Shoulder Injection

Many times it is important to sort out shoulder and upper extremity pain from the neck pain radiating into the shoulder and upper arm. Sometimes an injection of numbing medication into the joint or other suspected areas of the shoulder can diagnose wether or not the shoulder is the source of pain.

Hip Injection

Many times we see patients who may have hip pain that may or may not be coming from the spine. Obviously it is important to know if the pain is hip or spine in origin because different problems require different solutions. A reliable way to sort that out is to block or inject numbing medication in the suspected hip joint and see if the pain is turned off. This is done with a thin needle with X-ray.

Sacroliac Joint Injection

There are two sacroiliac joints. One on each side where the sacrum joins the left and right ilium (hip bones). It acts as shock absorber between the upper and lower body. This joint is like any other joint and cause pain usually because of degeneration and sometimes trauma. Other structures in the spine can cause pain indistinguishable from the SI joint. The best and most reliable way to figure out if the SI joint is a major source of pain is to inject numbing medication in the joint and see if it makes a big difference. Sometimes steroid is included to hopefully produce a long term benefit.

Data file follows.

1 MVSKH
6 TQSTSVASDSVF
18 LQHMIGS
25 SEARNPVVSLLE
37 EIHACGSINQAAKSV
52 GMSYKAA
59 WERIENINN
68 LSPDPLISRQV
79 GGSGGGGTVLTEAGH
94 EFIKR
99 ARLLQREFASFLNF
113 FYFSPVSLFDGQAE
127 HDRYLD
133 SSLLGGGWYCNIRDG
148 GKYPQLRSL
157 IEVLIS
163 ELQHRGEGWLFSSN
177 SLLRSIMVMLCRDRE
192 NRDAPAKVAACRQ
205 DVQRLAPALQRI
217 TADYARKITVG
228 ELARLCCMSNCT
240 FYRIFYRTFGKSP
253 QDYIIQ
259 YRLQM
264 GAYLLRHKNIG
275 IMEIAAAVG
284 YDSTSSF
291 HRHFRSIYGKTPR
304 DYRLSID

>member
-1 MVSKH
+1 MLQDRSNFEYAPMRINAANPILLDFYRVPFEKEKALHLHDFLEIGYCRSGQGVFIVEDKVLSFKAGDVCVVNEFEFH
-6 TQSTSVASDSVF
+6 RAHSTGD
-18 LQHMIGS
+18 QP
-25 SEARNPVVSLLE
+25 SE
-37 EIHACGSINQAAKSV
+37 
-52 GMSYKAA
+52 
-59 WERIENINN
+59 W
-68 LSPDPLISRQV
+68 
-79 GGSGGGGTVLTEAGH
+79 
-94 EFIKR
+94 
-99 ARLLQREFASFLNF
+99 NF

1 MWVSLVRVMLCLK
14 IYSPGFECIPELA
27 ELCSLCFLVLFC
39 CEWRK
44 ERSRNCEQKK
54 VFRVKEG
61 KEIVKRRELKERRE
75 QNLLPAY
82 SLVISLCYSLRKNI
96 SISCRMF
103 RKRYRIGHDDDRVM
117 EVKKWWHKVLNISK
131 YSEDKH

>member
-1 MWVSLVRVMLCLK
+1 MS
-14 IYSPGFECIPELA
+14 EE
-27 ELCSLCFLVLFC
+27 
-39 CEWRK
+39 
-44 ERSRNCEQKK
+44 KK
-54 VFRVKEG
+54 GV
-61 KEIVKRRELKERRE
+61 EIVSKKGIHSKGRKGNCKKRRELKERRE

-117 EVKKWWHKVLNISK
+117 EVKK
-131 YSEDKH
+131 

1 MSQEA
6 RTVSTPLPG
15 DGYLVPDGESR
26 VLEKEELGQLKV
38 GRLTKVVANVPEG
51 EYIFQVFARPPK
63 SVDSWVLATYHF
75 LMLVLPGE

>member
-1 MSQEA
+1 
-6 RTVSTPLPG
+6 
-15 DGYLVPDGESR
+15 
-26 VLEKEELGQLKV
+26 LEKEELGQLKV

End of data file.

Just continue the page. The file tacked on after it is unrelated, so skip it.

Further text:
Discography is strictly a diagnostic test. It is a way to figure out if pain is or is not coming from a disc. Many structures in the spine can cause pain. Many times the pain from one source
can feel the same as pain from a different source. It is very important to know exactly what structure is causing the pain, because different problems require very different solutions. If you hurt your arm, the doctor can grab your arm and twist, push, or pull to see if and where it huts. Obviously, you can’t do that to a disc. However, a disc can be tested as a pain source by placing a thin needle in the disc and injecting a small amount of dye pressurizing the disc. A normal disc will not have pain. An abnormal disc will have pain. This procedure is done with twilight anesthesia. Discs throughout the spine can be tested.

Facet Rhizotomy

If a major source of back pain has been shown to be the facet joints by performing the facet joint block,then the patient is a candidate for facet rhizotomy. The main ingredient in the facet block is a local anesthetic which would have only provided temporary relief for several hours, but would have diagnosed the facet joints as the source of pain. A rhizotomy is a procedure which uses special needles and radio frequency current such that the tiny nerves which were numbed temporarily with the facet block can be cauterized producing a much more long lasting period of pain relief. This is done with twilight anesthesia and takes about fifteen minutes. It can be performed at all levels of the spine.

Facet Joint Block

Each vertebra has four facet joints associated with it. They are located in the back of the spine. They are like any other joint in that they degenerate and get arthritis and can cause back pain. The problem is that there are many other structures in the spine which can cause back pain at the same time, but your brain cannot sort them out and tell you which one is causing the pain. The best and most reliable way to figure out where the pain is coming from is to selectively and precisely numb the joints and see if the pain stops or is greatly reduced. This is done with a very thin needle and X-ray guidance with or without sedation.